Posted On February 14, 2016

Keeping the Sabbath in Principle Not Detail

by | Feb 14, 2016 | Ten Commandments, Featured

To speak of the sanctity of the Sabbath is to speak about our dependence upon God. Rest is a major theological theme across the canon. Yet it always directs man, not simply to relaxation, but to utter surrender to his need of God. As such, there is something about the principle of the Fourth Commandment that remains binding on the believer today. Believers today should keep the Sabbath in principle, but not in detail.

In the Old Testament the obligation of Sabbath rest has two foundational grounds: creation and redemption. Here in Exodus 20 it is grounded in God’s activity of resting after the work of Creation. So, Moses states:

Exodus 20:9, “Six days you shall labor and do all your work,  but the seventh day is a sabbath to the Lord your God. On it you shall not do any work, neither you, nor your son or daughter, nor your male or female servant, nor your animals, nor any foreigner residing in your towns.”

And this command is then grounded in God’s resting:

Exodus 20:11, “For in six days the Lord made the heavens and the earth, the sea, and all that is in them, but he rested on the seventh day. Therefore the Lord blessed the Sabbath day and made it holy.”

God’s resting established the holiness of the seventh day and our “imaging” Him requires that we follow suit. Yet this is not the only foundation for “keeping the Sabbath.”

In Deuteronomy the ground for the fourth commandment is shifted from creation to redemption. Moses writes:

Remember that you were slaves in Egypt and that the Lord your God brought you out of there with a mighty hand and an outstretched arm. Therefore the Lord your God has commanded you to observe the Sabbath day. (Deut. 5:15)

The shift does not discount what we read here in Exodus (see verse 12, “as the Lord has commanded you,” referring back to Exodus), but it does expand the concept. Dependence upon God is the corresponding principle. In both cases the Israelites are to take the seventh day and remember their need of God. It is in relation to this principle that we can see its abiding value for even believers today.

There has been no small amount of debate regarding the place of the Sabbath in the New Covenant. Views on the binding nature of the fourth commandment have ranged from very loose to very strict, with a range of moderate views in between. When we consider the place of this commandment in the New Testament we find it notably missing from Jesus’ teaching. In the Sermon on the Mount He mentions all of the rest of these Ten Commandments, but does not repeat the fourth. Yet, we find that the keeping of the Sabbath is not entirely absent from Jesus life and ministry. A quick exploration of this will help us to see its abiding, if modified, role even in our lives today.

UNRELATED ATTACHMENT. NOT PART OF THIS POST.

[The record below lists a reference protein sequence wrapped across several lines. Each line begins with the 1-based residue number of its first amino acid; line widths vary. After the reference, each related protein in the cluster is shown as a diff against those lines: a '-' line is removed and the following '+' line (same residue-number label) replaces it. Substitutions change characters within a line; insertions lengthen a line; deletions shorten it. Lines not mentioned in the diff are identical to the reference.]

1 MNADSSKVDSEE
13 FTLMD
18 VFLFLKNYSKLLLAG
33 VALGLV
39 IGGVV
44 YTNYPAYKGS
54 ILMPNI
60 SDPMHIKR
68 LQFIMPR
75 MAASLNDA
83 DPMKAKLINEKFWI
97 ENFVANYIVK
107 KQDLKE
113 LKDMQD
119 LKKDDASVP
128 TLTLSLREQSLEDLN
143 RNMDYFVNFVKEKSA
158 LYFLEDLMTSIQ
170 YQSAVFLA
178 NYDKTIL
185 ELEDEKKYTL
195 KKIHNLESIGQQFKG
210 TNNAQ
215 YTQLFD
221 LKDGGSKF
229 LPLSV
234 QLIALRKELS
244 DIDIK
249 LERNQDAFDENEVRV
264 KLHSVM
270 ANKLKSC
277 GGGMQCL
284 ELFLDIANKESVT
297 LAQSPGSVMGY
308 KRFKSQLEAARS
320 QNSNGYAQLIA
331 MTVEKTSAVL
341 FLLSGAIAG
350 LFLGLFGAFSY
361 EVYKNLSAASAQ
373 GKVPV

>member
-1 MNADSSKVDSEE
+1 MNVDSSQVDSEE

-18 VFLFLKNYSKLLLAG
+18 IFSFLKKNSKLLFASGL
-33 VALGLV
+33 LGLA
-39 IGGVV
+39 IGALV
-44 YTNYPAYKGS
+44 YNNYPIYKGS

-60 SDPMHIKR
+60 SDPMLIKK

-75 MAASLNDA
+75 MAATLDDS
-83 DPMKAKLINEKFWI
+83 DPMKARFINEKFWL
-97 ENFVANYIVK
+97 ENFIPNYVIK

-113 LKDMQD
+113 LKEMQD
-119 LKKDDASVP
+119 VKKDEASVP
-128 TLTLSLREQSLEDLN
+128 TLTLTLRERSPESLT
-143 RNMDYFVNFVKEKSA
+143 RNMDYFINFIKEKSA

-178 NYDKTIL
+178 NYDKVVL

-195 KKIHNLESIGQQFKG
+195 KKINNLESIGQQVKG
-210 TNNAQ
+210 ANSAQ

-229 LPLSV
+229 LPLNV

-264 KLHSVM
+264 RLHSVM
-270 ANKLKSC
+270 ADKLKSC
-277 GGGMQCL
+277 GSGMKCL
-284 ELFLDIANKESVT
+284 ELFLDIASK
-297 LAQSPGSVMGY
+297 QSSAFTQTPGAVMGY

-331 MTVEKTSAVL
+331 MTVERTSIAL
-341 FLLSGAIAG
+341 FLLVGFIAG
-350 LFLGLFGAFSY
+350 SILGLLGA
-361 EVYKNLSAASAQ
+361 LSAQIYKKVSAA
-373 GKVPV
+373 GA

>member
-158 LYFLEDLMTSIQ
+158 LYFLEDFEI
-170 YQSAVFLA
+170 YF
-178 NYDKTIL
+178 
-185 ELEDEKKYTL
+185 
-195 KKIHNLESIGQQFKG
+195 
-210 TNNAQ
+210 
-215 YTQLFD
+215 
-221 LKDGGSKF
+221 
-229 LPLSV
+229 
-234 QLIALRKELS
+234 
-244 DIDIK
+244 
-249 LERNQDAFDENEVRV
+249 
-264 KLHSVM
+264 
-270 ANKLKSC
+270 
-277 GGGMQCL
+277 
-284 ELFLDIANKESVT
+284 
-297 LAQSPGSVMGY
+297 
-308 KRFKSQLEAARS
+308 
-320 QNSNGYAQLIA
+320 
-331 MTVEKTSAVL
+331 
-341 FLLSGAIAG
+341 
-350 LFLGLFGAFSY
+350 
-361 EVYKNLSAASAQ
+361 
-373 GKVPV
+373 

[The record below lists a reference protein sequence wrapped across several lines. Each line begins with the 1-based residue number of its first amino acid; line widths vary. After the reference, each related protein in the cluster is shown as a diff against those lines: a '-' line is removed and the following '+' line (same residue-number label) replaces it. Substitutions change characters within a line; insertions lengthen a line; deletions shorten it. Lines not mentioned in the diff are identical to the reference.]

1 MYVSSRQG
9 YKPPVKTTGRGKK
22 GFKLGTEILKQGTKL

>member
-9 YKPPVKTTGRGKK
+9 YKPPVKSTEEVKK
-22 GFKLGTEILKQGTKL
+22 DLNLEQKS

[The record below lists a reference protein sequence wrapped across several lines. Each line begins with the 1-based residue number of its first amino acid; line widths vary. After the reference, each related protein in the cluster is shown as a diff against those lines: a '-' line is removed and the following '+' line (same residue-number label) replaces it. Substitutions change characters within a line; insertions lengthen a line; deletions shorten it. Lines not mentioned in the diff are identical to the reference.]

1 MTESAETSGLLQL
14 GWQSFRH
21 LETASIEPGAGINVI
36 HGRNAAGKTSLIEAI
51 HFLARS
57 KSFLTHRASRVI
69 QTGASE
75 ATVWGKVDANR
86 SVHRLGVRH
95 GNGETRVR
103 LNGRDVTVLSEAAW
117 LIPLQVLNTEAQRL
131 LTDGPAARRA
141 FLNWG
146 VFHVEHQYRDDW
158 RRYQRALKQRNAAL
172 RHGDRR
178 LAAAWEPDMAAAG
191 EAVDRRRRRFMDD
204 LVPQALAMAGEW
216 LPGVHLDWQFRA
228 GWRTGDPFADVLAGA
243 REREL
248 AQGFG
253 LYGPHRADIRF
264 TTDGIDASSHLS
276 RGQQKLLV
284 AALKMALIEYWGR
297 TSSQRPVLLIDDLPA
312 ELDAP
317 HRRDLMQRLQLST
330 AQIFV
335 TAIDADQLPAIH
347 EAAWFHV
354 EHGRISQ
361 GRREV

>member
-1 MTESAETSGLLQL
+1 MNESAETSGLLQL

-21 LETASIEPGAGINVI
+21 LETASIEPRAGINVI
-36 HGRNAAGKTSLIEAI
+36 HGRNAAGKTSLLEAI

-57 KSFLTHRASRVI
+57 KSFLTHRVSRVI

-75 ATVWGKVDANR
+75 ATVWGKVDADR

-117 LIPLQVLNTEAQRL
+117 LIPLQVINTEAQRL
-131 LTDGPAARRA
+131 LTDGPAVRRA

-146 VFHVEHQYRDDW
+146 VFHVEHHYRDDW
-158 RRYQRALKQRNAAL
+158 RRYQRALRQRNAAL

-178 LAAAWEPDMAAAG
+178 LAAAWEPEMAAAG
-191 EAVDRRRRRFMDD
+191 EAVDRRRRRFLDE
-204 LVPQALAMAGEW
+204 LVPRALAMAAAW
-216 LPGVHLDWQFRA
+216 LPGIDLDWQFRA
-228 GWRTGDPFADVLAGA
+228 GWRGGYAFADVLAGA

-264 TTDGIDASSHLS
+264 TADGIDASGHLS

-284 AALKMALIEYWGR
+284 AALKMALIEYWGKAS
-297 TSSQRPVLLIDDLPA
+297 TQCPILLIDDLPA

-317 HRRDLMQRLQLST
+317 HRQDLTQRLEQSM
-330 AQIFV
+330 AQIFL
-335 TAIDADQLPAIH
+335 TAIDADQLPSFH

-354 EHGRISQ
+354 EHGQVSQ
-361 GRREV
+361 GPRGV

Mark 2 is a good starting place. Here Jesus states plainly that “The Sabbath was made for man” (Mark 2:27a).  For Jesus, the Sabbath finds its origin in creation, not merely in the Mosaic law.  The language harkens us back to Genesis 1. The Sabbath is established at creation and is designed for the needs of man. In other words it is a creation ordinance and is not contingent upon the exact transference of the Old Covenant. Yet, Jesus also emphasizes that He is “Lord of the Sabbath.” As Lord of the Sabbath Jesus commends, in the parallel account to Mark, both the disciples’ plucking and eating of grain (Matt. 12:1-8), and His own healing Matthew 12:9-14). Things which had been believed to be contrary to “keeping the Sabbath.” In commending such things, Jesus is demonstrating that He is doing something new. In fact in the Mark account, just prior to His declaration of being Lord of the Sabbath, Jesus makes this point. In Mark 2:21-22 we read:

21 “No one sews a patch of unshrunk cloth on an old garment. Otherwise, the new piece will pull away from the old, making the tear worse. 22 And no one pours new wine into old wineskins. Otherwise, the wine will burst the skins, and both the wine and the wineskins will be ruined. No, they pour new wine into new wineskins.”

The emphasis is on the new covenant work of Jesus. As Lord of the Sabbath He will carry over the principle of man’s dependence upon God, but He will change the shape of what the Fourth Commandment looks like (note also Paul’s discussion of the shift in important days of the week, see Rom. 14:5; Gal. 4:9-11; and Col. 2:16-17).

There “remains a Sabbath rest for the people of God” (Heb. 4:9), but it looks different in light of the New Covenant. We remember our dependence upon God for all things, not least among them our salvation. We rest from our works of self-righteousness and stand on the finished work of Christ. We do not keep the Sabbath Day as the Israelites did, because that Sabbath pointed to the ultimate Sabbath which is being realized in Christ and will be consummated on the final “Day of the Lord.” Nonetheless there is a principle at work here that we must remember. We keep the Sabbath by remembering our need of God, by taking time to worship with His people, and by submitting to His Spirit. The principle still applies, even while the details do not.

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